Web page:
The importance of nutritional regulation of plant water flux

Michael Cramer, H. Hawkins, G.A. Verboom

    Research output: Contribution to journalArticle

    148 Citations (Scopus)

    Abstract

    Transpiration is generally considered a wasteful but unavoidable consequence of photosynthesis, occurring because water is lost when stomata open for CO2 uptake. Additionally, transpiration has been ascribed the functions of cooling leaves, driving root to shoot xylem transport and mass flow of nutrients through the soil to the rhizosphere. As a consequence of the link between nutrient mass flow and transpiration, nutrient availability, particularly that of NO3 −, partially regulates plant water flux. Nutrient regulation of transpiration may function through the concerted regulation of: (1) root hydraulic conductance through control of aquaporins by NO3 −, (2) shoot stomatal conductance (g s) through NO production, and (3) pH and phytohormone regulation of g s. These mechanisms result in biphasic responses of water flux to NO3 − availability. The consequent trade-off between water and nutrient flux has important implications for understanding plant distributions, for production of water use-efficient crops and for understanding the consequences of global-change-linked CO2 suppression of transpiration for plant nutrient acquisition.
    Original languageEnglish
    Pages (from-to)15-24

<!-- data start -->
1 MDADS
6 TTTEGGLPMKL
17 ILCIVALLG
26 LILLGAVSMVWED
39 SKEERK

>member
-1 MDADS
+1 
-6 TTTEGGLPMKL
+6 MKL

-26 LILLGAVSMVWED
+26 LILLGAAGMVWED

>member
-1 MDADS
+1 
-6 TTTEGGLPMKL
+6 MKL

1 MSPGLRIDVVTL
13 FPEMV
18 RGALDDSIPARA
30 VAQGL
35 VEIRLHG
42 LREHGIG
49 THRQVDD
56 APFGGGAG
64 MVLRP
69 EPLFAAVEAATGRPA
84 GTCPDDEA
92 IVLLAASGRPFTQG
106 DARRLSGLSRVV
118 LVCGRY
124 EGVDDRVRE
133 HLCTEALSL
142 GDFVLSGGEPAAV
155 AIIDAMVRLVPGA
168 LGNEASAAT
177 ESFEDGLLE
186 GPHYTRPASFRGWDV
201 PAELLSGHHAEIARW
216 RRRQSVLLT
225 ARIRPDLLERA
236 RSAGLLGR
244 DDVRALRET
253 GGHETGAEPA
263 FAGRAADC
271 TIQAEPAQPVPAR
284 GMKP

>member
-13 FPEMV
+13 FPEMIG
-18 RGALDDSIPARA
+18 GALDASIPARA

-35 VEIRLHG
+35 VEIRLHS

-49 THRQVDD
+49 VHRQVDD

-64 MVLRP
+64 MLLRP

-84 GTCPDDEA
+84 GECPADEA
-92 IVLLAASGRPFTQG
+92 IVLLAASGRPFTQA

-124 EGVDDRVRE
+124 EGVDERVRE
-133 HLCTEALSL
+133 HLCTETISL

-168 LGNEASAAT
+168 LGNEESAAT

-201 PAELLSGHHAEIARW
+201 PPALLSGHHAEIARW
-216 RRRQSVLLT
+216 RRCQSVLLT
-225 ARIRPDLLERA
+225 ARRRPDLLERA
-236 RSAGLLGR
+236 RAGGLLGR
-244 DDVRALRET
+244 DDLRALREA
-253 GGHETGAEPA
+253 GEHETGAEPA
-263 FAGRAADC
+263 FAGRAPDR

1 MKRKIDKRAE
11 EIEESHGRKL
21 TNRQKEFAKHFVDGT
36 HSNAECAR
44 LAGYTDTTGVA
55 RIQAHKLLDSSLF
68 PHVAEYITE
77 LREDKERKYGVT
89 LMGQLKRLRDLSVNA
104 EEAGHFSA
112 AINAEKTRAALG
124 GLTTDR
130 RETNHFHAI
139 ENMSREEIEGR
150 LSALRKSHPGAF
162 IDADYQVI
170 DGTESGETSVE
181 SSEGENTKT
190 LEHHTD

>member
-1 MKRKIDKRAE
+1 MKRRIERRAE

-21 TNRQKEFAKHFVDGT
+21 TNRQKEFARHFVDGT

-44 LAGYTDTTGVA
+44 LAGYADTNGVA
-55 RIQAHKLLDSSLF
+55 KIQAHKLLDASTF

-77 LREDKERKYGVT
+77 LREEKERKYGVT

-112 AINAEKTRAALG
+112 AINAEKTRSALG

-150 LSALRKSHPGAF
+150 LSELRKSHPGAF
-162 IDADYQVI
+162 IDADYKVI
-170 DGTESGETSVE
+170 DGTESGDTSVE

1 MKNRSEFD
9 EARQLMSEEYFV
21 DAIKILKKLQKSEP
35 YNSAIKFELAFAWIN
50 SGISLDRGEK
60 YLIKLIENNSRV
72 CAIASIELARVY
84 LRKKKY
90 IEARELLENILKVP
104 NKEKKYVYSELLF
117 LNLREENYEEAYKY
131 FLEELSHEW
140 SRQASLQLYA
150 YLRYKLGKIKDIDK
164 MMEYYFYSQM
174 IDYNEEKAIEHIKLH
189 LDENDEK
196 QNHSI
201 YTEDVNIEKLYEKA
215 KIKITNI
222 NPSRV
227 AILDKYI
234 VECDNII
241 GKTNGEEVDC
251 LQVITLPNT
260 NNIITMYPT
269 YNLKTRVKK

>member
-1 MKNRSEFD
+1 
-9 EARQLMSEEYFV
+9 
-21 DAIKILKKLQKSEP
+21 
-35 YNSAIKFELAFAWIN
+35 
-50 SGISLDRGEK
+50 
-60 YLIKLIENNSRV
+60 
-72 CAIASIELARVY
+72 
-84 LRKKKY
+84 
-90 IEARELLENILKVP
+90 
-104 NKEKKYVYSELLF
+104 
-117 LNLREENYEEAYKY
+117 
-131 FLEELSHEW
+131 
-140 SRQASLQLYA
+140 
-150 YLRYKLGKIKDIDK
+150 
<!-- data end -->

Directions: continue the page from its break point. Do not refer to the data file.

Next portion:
JournalOecologia
    Volume161
    Issue number1
    DOIs
    Publication statusPublished - 2009

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    transpiration
    nutrient
    mass flow
    nutrients
    water
    shoot
    root hydraulic conductivity
    shoots
    aquaporins
    stomata
    xylem
    stomatal conductance
    global change
    nutrient availability
    plant hormones
    soil nutrients
    trade-off
    water use
    rhizosphere
    photosynthesis

    Cite this

    Cramer, Michael ; Hawkins, H. ; Verboom, G.A. / The importance of nutritional regulation of plant water flux. In: Oecologia. 2009 ; Vol. 161, No. 1. pp. 15-24.
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    Cramer, M, Hawkins, H & Verboom, GA 2009, 'The importance of nutritional regulation of plant water flux' Oecologia, vol. 161, no. 1, pp. 15-24. https://doi.org/10.1007/s00442-009-1364-3

    The importance of nutritional regulation of plant water flux. / Cramer, Michael; Hawkins, H.; Verboom, G.A.

    In: Oecologia, Vol. 161, No. 1, 2009, p. 15-24.

    Research output: Contribution to journalArticle

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    AU - Hawkins, H.

    AU - Verboom, G.A.

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    AB - Transpiration is generally considered a wasteful but unavoidable consequence of photosynthesis, occurring because water is lost when stomata open for CO2 uptake. Additionally, transpiration has been ascribed the functions of cooling leaves, driving root to shoot xylem transport and mass flow of nutrients through the soil to the rhizosphere. As a consequence of the link between nutrient mass flow and transpiration, nutrient availability, particularly that of NO3 −, partially regulates plant water flux. Nutrient regulation of transpiration may function through the concerted regulation of: (1) root hydraulic conductance through control of aquaporins by NO3 −, (2) shoot stomatal conductance (g s) through NO production, and (3) pH and phytohormone regulation of g s. These mechanisms result in biphasic responses of water flux to NO3 − availability. The consequent trade-off between water and nutrient flux has important implications for understanding plant distributions, for production of water use-efficient crops and for understanding the consequences of global-change-linked CO2 suppression of transpiration for plant nutrient acquisition.

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